Looking ahead

Although the University of Chicago’s research is not yet published, it appears the authors felt the findings are significant enough to do a preliminary release of their data.A 2015 review paper also discusses the role that infections and the gut microbiome may play in the onset of celiac disease. This is promising news for the celiac community, as it focuses attention on prevention of celiac disease for future generations. While we are lucky to have the gluten-free diet as a treatment, this may be an important step to a cure.

THIS ARTICLE IS COPYRIGHTED BY AMY BURKHART, MD, RD.

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20 Things You Might Not Know About Celiac Disease

  1. Celiac disease is a chronic autoimmune disease, which means that you cannot “grow out” of it.
  2. 1 in 100 people worldwide have celiac disease.
  3. Celiac disease affects an estimated three million Americans.
  4. 80% of Americans with celiac disease are not diagnosed and are needlessly suffering.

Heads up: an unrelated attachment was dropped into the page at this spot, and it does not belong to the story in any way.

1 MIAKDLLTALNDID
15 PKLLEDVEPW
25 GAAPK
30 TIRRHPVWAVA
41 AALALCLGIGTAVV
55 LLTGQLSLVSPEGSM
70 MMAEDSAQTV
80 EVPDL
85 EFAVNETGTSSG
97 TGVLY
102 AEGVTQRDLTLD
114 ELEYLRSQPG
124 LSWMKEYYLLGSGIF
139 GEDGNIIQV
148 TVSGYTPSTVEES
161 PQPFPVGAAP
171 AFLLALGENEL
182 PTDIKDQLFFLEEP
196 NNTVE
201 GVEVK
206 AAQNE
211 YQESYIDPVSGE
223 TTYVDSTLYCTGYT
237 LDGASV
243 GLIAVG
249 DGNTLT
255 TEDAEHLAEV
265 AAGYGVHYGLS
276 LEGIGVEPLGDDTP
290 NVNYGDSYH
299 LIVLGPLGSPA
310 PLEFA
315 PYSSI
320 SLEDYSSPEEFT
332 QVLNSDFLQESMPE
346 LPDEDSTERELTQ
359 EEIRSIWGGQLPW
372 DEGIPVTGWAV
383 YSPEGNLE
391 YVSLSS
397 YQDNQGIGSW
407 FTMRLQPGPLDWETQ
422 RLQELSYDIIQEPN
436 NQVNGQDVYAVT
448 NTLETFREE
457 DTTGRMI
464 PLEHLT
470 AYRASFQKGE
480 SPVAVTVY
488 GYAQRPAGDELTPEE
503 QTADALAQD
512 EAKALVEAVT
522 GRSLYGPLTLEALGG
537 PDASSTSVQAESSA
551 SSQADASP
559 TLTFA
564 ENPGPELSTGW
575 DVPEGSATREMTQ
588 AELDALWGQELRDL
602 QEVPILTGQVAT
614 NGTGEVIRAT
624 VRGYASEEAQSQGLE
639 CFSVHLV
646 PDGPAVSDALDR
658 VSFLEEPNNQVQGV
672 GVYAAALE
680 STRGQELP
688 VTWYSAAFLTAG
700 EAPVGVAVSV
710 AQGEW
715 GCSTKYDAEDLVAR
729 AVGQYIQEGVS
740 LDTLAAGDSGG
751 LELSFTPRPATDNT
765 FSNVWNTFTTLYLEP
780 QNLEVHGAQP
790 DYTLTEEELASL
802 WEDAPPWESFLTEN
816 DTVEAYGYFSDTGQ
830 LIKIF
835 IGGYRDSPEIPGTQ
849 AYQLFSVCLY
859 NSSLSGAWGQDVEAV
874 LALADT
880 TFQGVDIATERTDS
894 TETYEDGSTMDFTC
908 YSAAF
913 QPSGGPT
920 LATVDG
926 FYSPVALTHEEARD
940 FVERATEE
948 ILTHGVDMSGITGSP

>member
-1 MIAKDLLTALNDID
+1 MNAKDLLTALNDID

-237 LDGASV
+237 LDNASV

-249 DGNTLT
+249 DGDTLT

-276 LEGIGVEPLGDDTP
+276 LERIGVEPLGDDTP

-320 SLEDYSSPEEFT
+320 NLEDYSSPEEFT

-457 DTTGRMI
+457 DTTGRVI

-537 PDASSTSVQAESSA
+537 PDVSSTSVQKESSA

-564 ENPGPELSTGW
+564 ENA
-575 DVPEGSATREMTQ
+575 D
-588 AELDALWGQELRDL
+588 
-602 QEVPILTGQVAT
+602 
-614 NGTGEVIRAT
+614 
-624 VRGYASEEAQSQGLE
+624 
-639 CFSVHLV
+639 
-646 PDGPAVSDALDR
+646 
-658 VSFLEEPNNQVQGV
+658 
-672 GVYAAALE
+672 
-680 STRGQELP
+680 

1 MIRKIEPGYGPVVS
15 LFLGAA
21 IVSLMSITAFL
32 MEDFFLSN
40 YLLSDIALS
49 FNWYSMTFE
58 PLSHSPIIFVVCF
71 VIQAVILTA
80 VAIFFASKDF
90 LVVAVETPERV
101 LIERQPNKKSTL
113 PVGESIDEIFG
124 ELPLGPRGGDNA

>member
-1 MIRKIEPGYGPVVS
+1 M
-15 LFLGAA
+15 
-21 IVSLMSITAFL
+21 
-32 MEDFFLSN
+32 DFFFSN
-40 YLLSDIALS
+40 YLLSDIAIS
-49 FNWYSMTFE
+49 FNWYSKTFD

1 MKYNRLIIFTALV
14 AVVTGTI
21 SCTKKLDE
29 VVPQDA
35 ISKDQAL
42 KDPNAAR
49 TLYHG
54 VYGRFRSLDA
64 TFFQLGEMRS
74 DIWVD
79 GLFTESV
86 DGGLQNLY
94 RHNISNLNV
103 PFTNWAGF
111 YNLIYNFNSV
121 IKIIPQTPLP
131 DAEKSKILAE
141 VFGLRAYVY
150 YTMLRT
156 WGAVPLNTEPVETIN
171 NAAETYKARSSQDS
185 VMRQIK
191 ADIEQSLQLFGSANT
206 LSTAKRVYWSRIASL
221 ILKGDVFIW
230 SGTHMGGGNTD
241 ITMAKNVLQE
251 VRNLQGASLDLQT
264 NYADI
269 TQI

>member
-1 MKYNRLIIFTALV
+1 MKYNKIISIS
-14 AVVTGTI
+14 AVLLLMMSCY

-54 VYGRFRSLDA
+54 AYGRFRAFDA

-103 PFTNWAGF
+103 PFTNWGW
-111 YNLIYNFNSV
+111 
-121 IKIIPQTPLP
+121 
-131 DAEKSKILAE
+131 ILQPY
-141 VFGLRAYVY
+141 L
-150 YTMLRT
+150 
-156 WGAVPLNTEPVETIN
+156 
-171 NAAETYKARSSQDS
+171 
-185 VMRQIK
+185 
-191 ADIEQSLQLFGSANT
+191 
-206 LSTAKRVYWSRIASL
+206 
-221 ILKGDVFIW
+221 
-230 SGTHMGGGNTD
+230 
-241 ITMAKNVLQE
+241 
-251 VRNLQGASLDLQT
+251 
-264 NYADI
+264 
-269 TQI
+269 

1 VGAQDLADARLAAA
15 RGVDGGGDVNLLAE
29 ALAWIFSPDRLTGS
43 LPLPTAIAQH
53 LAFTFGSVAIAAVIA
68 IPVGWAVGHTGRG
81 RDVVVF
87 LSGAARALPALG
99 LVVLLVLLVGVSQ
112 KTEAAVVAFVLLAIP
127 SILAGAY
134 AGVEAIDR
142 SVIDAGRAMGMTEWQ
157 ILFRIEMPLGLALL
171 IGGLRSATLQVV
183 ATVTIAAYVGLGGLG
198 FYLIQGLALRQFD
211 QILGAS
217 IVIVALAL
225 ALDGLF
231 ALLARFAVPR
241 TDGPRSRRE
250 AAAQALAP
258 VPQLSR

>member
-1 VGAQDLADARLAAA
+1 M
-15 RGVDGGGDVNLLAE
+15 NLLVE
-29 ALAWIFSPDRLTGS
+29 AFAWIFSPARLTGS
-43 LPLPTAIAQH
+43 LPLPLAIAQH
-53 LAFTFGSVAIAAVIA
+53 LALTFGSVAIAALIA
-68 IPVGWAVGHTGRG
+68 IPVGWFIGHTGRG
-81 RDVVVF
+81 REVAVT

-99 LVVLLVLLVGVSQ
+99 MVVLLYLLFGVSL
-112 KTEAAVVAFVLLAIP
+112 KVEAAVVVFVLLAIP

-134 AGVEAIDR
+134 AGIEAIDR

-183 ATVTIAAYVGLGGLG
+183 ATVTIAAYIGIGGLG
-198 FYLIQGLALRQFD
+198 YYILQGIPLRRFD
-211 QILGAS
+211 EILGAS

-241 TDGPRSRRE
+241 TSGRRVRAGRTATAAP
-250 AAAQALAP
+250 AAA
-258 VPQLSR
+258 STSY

5. People with a first degree relative with celiac disease have a 1 in 10 chance of developing celiac disease themselves.
  6. More children have celiac disease than Crohn’s, Ulcerative Colitis, and Cystic Fibrosis combined.
  7. Celiac disease can affect every organ in your body.
  8. Lifelong adherence to the gluten-free diet is the only treatment for celiac disease.

  1. Approximately 20% of people with celiac disease do not respond to the gluten-free diet.
  2. There is an average delay of 6-10 years for an accurate celiac disease diagnosis.
  3. Without a timely diagnosis, celiac disease can lead to intestinal cancers, type 1 diabetes, osteoporosis, thyroid disease, multiple sclerosis, anemia, infertility and miscarriage, epilepsy, and more.
  4. There are over 300 symptoms associated with celiac disease.

  1. Approximately 20% of people with celiac disease are asymptomatic, meaning they don’t experience any external symptoms at all. However, everyone with celiac disease is still at risk for long-term complications.
  2. Celiac disease can develop at any age after people start eating foods or medications that contain gluten.
  3. The later the age of celiac disease diagnosis, the greater the chance of developing another autoimmune disorder.